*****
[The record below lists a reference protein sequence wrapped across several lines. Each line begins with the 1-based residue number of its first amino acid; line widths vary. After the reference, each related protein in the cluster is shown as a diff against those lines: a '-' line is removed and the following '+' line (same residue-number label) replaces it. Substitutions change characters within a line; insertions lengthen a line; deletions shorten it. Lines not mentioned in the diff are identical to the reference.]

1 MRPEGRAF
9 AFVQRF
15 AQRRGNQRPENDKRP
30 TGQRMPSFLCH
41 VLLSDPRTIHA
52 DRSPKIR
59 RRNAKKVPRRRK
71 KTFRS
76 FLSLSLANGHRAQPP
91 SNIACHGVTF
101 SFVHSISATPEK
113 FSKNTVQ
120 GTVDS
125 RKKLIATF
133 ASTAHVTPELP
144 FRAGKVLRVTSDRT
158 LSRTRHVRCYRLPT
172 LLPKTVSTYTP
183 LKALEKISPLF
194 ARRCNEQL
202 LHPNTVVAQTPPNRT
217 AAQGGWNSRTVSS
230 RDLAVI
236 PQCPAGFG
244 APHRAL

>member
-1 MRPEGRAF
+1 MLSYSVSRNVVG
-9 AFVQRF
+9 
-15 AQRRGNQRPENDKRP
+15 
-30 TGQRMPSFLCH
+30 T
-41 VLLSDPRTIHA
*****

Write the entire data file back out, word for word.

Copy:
[The record below lists a reference protein sequence wrapped across several lines. Each line begins with the 1-based residue number of its first amino acid; line widths vary. After the reference, each related protein in the cluster is shown as a diff against those lines: a '-' line is removed and the following '+' line (same residue-number label) replaces it. Substitutions change characters within a line; insertions lengthen a line; deletions shorten it. Lines not mentioned in the diff are identical to the reference.]

1 MRPEGRAF
9 AFVQRF
15 AQRRGNQRPENDKRP
30 TGQRMPSFLCH
41 VLLSDPRTIHA
52 DRSPKIR
59 RRNAKKVPRRRK
71 KTFRS
76 FLSLSLANGHRAQPP
91 SNIACHGVTF
101 SFVHSISATPEK
113 FSKNTVQ
120 GTVDS
125 RKKLIATF
133 ASTAHVTPELP
144 FRAGKVLRVTSDRT
158 LSRTRHVRCYRLPT
172 LLPKTVSTYTP
183 LKALEKISPLF
194 ARRCNEQL
202 LHPNTVVAQTPPNRT
217 AAQGGWNSRTVSS
230 RDLAVI
236 PQCPAGFG
244 APHRAL

>member
-1 MRPEGRAF
+1 MLSYSVSRNVVG
-9 AFVQRF
+9 
-15 AQRRGNQRPENDKRP
+15 
-30 TGQRMPSFLCH
+30 T
-41 VLLSDPRTIHA